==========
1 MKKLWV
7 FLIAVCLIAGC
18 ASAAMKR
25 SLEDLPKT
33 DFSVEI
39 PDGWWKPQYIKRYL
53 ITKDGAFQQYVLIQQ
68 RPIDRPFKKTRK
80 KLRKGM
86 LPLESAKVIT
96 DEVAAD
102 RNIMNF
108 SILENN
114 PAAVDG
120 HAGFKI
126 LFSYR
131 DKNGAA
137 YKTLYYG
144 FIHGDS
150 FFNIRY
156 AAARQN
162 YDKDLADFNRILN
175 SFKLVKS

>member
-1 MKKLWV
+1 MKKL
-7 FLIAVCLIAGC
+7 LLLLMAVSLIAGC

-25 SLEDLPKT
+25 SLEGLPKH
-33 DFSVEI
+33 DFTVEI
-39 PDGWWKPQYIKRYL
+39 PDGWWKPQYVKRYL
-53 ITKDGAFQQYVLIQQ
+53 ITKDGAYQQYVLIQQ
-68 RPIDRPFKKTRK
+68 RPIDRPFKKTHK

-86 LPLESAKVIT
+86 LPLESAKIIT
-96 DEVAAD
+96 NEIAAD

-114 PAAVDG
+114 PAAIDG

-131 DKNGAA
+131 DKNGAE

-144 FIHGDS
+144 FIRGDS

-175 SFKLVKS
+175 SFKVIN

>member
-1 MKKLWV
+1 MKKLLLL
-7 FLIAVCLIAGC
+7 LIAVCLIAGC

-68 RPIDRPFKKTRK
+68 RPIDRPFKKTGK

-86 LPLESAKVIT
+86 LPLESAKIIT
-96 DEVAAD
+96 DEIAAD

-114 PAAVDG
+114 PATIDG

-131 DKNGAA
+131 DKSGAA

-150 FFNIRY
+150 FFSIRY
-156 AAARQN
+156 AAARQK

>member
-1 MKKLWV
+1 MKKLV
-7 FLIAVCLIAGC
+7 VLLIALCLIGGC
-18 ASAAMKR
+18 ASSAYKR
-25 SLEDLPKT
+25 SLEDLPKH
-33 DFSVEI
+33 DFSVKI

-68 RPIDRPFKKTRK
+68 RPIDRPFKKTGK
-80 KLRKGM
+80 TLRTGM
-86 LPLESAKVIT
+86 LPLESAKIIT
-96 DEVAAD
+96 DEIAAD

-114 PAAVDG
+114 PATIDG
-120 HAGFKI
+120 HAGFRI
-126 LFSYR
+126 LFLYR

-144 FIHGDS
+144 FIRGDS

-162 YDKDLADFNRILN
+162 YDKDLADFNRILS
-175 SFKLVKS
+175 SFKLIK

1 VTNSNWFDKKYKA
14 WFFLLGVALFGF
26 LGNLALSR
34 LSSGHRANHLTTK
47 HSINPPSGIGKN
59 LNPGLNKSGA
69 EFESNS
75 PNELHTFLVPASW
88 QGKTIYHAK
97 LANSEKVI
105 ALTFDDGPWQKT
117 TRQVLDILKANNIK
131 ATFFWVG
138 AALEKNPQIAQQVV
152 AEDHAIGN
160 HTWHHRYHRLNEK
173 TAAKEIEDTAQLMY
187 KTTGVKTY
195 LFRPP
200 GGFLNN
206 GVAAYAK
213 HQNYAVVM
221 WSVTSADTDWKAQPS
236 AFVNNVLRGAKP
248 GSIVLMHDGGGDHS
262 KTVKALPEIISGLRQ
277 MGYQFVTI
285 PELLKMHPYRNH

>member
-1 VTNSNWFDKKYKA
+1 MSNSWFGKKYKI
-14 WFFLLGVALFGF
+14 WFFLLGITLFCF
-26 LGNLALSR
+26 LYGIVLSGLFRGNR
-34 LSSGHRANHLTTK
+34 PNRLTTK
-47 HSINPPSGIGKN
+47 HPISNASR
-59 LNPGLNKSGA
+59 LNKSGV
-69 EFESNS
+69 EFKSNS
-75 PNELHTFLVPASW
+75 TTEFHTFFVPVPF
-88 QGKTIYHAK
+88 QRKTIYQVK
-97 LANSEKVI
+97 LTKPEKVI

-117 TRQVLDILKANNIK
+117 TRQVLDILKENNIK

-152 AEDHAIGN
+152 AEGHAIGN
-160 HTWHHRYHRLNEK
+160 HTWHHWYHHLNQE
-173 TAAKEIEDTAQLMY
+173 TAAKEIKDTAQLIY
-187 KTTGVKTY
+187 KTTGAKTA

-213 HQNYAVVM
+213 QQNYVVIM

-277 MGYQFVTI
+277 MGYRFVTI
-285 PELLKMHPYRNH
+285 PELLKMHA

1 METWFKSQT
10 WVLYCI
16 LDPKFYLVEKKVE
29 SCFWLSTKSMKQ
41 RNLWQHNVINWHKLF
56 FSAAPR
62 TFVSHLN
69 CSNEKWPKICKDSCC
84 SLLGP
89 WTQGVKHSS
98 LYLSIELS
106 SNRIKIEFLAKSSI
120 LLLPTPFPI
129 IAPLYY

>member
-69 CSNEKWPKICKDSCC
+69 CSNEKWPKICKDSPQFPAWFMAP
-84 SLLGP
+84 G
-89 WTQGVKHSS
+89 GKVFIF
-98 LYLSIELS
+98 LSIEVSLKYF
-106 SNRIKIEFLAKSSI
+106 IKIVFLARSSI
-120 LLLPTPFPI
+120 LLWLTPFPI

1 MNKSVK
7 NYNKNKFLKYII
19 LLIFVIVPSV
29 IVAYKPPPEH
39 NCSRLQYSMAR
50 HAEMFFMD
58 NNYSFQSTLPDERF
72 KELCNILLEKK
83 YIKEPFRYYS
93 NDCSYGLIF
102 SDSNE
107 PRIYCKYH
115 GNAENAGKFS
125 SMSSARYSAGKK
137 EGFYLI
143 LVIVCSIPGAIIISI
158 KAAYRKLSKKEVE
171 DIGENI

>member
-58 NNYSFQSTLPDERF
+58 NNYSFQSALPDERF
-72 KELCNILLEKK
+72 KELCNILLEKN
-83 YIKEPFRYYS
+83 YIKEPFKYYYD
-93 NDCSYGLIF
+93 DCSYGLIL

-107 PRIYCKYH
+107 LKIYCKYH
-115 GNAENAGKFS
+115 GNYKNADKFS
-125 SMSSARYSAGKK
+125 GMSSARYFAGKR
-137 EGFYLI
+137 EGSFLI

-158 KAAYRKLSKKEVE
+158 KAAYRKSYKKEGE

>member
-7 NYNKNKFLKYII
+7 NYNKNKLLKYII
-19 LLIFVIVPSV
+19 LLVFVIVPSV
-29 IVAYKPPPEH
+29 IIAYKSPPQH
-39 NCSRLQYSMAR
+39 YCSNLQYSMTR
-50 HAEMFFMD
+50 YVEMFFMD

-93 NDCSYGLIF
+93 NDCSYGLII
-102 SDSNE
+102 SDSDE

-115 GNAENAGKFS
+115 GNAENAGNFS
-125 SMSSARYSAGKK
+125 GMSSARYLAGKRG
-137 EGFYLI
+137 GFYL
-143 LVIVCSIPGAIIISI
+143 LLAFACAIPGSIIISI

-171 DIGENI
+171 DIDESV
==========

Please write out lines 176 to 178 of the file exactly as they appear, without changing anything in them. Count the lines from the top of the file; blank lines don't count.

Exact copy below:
98 LYLSIELS
106 SNRIKIEFLAKSSI
120 LLLPTPFPI